Traders sought to import just 12,114 tons of rice into the Philippines on Friday out of 164,770 tons on offer as the government defended the price it paid in a recent rice deal with Vietnam.
The Philippines, the world's biggest rice importer, is trying to encourage more private firms to buy the grain from overseas but there is little interest due to high prices and stiff competition from the state, which sells rice at a discount.
Domestic traders have criticized the government for paying $940 a ton, including cost and freight, for 600,000 tons of rice from Hanoi in a $564 million government-to-government deal this month.
Sixty percent of the shipment was low grade 25 percent broken variety, 30 percent was 15 percent broken and the rest was 5 percent broken.
The price was far above the floor price of $800 a ton, free on board, that Vietnam has set for selling high quality 5-percent broken rice.
But Manila defended its purchase, which will be delivered during a traditional lean period in the third quarter.
"At this point, with the limited supply of rice available for sale internationally, the world market for rice remains a sellers' market," the Department of Agriculture said in a statement.
But international prices of the grain are dropping after Vietnam and Cambodia lifted shipment curbs and as Manila said it had wrapped up its purchases for 2008.
After the Philippines and Vietnam agreed their deal, Malaysia said it would put on hold talks to buy rice from Thailand, while prices fall.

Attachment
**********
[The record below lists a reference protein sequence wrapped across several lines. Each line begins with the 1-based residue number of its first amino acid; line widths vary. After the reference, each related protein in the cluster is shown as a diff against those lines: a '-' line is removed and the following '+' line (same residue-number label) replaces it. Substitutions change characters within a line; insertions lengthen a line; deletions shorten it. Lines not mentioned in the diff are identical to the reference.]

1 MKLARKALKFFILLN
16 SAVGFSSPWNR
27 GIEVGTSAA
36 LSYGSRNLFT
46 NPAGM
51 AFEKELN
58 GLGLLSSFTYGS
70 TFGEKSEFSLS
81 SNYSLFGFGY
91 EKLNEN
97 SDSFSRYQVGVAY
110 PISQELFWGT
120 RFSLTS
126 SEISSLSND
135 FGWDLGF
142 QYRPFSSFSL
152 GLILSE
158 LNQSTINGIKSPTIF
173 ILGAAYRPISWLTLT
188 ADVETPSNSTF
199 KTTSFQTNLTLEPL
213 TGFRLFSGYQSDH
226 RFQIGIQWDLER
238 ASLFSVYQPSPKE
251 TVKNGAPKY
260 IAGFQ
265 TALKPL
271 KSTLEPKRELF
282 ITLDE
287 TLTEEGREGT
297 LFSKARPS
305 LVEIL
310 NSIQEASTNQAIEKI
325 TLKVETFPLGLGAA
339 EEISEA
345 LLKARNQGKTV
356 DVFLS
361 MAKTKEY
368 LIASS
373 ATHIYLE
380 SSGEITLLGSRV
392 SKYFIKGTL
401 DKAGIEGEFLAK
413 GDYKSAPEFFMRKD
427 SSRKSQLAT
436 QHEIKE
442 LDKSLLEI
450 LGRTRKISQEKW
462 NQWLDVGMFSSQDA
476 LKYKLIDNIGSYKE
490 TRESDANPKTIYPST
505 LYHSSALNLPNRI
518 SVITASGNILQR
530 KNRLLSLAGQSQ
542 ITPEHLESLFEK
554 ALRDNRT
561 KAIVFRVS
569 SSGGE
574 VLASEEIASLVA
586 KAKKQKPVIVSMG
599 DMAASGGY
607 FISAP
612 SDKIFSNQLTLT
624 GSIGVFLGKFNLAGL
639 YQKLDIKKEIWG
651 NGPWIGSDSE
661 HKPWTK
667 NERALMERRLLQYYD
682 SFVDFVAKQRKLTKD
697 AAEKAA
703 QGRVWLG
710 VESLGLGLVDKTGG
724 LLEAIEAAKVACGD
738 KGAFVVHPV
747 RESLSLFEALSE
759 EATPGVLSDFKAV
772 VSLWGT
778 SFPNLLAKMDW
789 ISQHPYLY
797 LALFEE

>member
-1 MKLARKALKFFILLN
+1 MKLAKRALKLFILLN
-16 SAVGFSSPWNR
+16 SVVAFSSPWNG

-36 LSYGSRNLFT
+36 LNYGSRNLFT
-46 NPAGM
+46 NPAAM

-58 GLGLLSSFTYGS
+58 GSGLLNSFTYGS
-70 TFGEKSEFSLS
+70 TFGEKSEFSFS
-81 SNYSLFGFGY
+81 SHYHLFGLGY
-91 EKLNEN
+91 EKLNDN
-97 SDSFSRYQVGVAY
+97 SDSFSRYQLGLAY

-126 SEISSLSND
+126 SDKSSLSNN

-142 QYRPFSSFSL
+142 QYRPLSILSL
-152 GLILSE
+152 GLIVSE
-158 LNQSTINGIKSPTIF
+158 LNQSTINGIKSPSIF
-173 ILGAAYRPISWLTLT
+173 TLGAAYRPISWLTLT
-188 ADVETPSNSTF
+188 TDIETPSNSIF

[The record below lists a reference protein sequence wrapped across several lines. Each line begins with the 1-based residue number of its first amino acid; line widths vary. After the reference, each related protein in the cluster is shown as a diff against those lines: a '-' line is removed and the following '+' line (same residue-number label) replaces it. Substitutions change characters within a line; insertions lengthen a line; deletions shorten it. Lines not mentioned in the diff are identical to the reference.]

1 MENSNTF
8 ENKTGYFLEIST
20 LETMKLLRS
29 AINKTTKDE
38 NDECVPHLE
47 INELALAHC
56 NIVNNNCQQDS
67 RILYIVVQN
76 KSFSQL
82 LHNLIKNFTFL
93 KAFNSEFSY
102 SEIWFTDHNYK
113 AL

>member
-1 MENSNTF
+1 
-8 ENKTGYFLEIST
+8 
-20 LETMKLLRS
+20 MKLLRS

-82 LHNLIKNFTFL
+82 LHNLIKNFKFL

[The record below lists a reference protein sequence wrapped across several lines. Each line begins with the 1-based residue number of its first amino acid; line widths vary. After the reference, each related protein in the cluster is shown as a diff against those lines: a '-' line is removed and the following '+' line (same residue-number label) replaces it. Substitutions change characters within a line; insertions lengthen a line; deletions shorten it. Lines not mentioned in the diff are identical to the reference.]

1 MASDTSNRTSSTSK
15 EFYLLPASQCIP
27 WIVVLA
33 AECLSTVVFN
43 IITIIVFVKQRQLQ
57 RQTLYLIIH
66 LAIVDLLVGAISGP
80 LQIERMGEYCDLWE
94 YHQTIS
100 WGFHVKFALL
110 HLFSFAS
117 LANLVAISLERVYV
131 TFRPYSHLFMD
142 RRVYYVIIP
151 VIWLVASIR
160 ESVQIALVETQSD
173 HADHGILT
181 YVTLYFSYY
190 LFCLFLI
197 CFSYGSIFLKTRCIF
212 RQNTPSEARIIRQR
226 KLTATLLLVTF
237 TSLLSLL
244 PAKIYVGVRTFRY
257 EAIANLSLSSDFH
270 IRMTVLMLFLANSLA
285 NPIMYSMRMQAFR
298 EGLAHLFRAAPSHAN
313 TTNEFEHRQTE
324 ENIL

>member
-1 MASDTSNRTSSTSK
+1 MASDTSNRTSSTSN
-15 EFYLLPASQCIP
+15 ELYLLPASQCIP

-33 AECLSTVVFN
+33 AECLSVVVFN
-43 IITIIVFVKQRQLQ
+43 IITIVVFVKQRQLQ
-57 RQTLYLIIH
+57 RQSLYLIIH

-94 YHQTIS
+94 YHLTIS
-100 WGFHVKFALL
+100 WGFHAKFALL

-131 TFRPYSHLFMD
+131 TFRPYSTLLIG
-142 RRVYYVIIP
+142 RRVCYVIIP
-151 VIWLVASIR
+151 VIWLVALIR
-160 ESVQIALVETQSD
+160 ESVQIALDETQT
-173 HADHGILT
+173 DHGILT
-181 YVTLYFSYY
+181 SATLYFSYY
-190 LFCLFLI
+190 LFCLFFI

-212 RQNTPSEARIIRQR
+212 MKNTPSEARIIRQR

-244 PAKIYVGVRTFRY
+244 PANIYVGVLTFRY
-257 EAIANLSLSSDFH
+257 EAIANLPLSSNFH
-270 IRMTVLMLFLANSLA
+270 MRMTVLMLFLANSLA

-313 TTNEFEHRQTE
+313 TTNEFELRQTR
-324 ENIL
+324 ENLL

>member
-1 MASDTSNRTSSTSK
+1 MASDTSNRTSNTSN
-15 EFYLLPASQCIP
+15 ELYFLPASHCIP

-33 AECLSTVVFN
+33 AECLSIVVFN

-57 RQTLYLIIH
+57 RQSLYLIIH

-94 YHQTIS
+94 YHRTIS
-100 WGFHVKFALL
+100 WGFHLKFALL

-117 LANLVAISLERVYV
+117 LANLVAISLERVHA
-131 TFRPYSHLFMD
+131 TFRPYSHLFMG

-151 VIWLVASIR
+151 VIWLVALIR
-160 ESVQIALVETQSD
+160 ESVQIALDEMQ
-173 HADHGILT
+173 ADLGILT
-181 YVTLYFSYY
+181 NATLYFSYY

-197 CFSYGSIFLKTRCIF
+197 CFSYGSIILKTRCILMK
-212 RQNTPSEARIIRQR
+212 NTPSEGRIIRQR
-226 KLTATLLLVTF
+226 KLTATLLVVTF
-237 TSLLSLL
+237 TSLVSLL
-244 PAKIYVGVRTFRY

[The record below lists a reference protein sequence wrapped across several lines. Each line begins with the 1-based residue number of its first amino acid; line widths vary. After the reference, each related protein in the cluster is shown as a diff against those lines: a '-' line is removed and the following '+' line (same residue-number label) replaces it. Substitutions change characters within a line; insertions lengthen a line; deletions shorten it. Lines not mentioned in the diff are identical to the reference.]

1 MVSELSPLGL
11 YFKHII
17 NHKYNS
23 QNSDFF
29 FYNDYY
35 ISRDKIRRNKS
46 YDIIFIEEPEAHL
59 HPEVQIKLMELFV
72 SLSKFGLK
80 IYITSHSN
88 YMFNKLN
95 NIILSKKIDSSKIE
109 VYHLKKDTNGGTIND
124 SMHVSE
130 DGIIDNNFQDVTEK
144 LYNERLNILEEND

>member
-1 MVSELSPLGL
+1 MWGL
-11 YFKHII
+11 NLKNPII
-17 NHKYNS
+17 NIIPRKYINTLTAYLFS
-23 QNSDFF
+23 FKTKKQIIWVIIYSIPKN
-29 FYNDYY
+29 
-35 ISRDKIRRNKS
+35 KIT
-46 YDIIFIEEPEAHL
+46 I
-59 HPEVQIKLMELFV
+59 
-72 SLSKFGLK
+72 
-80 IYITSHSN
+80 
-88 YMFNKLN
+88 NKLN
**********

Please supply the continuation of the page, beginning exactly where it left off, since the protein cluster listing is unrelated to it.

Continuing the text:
International rice prices dropped 3 percent this week from last week and are down 30 percent from a peak of $1,080 a ton in April.
In the Philippines, the state's grain importing arm is expected to rack up a deficit of P43 billion ($960 million) this year from a shortfall of 2.6 billion last year after paying record prices and then selling the grain at a discount at home.
Unable to compete against the state, only 14 private traders joined in the bidding on Friday despite the government waiving the usual import tariff of 50 percent and offering a small rebate for early delivery.
Private traders have bought just 69,404 tons out of a total volume offered of 200,000 tons and a fraction of the 2.3 million tons that the government has bought.
There was a price cap of $1,200 per ton cost-and-freight, but the private importers would have to settle prices themselves with overseas suppliers.